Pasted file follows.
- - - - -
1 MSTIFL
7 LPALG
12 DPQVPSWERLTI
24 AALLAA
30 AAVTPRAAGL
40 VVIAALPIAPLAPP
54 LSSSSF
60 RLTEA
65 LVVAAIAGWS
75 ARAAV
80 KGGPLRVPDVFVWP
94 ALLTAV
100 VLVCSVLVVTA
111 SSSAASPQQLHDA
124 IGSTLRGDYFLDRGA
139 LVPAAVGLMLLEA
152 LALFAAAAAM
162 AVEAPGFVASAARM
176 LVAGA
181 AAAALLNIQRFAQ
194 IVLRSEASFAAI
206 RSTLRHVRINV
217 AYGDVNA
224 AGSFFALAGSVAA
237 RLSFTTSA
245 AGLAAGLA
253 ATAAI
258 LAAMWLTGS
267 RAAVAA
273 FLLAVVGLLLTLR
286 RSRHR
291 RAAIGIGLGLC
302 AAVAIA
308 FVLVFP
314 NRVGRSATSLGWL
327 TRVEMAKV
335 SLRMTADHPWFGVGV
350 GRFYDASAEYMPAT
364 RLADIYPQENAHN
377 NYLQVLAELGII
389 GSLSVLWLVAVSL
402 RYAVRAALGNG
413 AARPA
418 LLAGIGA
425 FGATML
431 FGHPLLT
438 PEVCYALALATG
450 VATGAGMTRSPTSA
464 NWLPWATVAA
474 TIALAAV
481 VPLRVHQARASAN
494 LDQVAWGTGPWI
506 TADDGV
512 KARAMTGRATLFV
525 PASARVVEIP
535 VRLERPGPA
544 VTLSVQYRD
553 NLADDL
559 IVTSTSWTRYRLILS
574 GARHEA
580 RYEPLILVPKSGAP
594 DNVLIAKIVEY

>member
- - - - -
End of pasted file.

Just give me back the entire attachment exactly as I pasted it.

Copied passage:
1 MSTIFL
7 LPALG
12 DPQVPSWERLTI
24 AALLAA
30 AAVTPRAAGL
40 VVIAALPIAPLAPP
54 LSSSSF
60 RLTEA
65 LVVAAIAGWS
75 ARAAV
80 KGGPLRVPDVFVWP
94 ALLTAV
100 VLVCSVLVVTA
111 SSSAASPQQLHDA
124 IGSTLRGDYFLDRGA
139 LVPAAVGLMLLEA
152 LALFAAAAAM
162 AVEAPGFVASAARM
176 LVAGA
181 AAAALLNIQRFAQ
194 IVLRSEASFAAI
206 RSTLRHVRINV
217 AYGDVNA
224 AGSFFALAGSVAA
237 RLSFTTSA
245 AGLAAGLA
253 ATAAI
258 LAAMWLTGS
267 RAAVAA
273 FLLAVVGLLLTLR
286 RSRHR
291 RAAIGIGLGLC
302 AAVAIA
308 FVLVFP
314 NRVGRSATSLGWL
327 TRVEMAKV
335 SLRMTADHPWFGVGV
350 GRFYDASAEYMPAT
364 RLADIYPQENAHN
377 NYLQVLAELGII
389 GSLSVLWLVAVSL
402 RYAVRAALGNG
413 AARPA
418 LLAGIGA
425 FGATML
431 FGHPLLT
438 PEVCYALALATG
450 VATGAGMTRSPTSA
464 NWLPWATVAA
474 TIALAAV
481 VPLRVHQARASAN
494 LDQVAWGTGPWI
506 TADDGV
512 KARAMTGRATLFV
525 PASARVVEIP
535 VRLERPGPA
544 VTLSVQYRD
553 NLADDL
559 IVTSTSWTRYRLILS
574 GARHEA
580 RYEPLILVPKSGAP
594 DNVLIAKIVEY

>member